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Source:  Zoe Schlanger, Quartz, May 30, 2017


Manure and Bedding Composting for Energy and Fertilizer

University of New Hampshire researcher John Aber has been using a Northeast SARE Agroecosystems award to explore the waste streams and energy cycles on an organic dairy farm. The purpose of his research is to help dairy farmers take advantage of manure, bedding, and waste hay by turning it into energy and fertilizer for the farm or for sale. This 3 minute video describes how the on farm composting system works. The heat generated by the composting process is captured and used for farm hot-water demand, accounting for about 20% of the value of the system.

“Composting is a growth industry and this is a very cost effective way to compost and to capture energy created in the process,” says Aber.  Farms can use the compost as a fertilizer and soil amendment or bag it and sell it. For more information on this kind of composting system, you can contact John Aber or Matt Aber, research scientist at UNH’s Organic Dairy Research Farm.

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Source:  Kathy Voth, On Pasture, May 1, 2017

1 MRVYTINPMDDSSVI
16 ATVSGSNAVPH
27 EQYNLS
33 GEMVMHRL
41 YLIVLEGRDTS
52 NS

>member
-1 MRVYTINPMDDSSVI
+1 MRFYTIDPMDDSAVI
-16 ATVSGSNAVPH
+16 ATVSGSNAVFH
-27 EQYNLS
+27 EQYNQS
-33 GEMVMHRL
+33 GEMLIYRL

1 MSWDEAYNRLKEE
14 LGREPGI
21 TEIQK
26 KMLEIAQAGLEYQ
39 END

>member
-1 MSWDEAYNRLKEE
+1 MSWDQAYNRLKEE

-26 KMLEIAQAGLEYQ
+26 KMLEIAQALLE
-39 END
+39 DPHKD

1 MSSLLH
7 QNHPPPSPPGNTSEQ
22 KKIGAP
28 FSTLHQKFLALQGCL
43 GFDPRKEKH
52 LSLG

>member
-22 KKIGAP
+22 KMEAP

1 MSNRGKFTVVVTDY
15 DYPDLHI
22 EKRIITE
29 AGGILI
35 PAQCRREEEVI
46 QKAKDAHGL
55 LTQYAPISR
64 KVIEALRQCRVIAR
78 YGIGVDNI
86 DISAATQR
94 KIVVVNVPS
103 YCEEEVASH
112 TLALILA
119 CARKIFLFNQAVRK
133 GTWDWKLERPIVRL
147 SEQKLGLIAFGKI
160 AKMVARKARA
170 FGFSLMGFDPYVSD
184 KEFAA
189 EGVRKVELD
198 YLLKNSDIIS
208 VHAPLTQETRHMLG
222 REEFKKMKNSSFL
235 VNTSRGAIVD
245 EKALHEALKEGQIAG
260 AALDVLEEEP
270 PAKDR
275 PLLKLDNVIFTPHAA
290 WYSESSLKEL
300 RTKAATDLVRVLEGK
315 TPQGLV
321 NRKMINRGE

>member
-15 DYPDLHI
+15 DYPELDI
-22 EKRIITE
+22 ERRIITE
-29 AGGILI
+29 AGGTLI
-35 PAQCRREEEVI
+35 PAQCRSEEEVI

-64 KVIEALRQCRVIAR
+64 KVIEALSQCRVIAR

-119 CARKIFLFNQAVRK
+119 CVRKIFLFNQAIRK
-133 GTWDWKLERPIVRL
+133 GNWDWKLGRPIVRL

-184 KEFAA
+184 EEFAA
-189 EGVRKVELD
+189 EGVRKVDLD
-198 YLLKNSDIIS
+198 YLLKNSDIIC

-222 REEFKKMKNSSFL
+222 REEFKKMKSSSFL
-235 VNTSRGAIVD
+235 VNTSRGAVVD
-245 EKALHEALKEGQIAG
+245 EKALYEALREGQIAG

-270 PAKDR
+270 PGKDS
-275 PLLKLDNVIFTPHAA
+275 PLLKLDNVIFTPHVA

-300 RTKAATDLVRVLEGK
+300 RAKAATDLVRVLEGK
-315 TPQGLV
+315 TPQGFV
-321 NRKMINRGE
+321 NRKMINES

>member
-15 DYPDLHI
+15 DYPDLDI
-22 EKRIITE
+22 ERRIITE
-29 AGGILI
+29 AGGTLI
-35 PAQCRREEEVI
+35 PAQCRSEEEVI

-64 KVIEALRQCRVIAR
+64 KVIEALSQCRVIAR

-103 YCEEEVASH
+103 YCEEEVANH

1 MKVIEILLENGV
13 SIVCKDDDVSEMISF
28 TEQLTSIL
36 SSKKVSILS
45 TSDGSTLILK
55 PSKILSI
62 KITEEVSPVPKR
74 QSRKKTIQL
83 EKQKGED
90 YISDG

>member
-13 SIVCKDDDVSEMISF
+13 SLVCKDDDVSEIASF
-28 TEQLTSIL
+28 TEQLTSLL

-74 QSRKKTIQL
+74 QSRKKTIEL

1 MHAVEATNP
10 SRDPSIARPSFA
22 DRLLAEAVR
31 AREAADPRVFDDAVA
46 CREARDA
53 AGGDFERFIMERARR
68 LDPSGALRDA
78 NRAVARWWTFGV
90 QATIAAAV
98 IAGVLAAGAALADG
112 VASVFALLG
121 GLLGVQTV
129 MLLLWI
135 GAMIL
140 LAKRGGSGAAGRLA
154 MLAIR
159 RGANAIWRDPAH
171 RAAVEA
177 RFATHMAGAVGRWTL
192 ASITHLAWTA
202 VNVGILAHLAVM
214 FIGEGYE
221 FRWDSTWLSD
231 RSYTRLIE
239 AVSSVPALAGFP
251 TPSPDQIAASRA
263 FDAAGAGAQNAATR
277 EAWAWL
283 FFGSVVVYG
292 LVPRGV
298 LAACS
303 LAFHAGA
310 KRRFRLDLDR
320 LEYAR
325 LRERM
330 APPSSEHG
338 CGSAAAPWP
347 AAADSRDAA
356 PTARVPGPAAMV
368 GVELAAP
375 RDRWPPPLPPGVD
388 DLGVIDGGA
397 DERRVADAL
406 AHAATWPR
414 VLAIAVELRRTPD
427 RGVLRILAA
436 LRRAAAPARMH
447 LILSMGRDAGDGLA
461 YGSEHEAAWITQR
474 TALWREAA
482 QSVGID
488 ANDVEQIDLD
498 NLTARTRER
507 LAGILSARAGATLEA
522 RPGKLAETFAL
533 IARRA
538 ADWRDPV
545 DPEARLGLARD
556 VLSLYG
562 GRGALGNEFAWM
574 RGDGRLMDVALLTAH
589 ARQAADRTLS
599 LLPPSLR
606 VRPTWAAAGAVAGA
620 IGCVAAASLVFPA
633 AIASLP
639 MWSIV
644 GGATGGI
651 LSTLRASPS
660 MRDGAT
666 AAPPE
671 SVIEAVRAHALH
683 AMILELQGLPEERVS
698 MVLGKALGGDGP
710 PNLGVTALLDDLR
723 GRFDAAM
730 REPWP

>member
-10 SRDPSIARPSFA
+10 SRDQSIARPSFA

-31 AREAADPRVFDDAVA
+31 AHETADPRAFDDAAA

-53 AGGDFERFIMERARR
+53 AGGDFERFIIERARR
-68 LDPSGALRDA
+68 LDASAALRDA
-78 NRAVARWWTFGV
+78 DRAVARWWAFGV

What Do Different Plants Tell Us About Our Soils and How to Improve Them?

Greg Brann, Natural Resources Conservation Service Grazing Specialist in Tennessee, recently sent some information out to his local farmers about “indicator plants” along with some tips for how to use that information to improve soil health and pasture quality.  It’s good information for everyone to consider.

What Are Indicator Plants?

Indicator Plants are plants that, by their presence or abundance, can help us assess the quality of the site and what’s occurring below the surface. The chart below describes what the plants you see are telling you about what’s happening below the surface.

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Source:  Greg Brann, On Pasture, May 1, 2017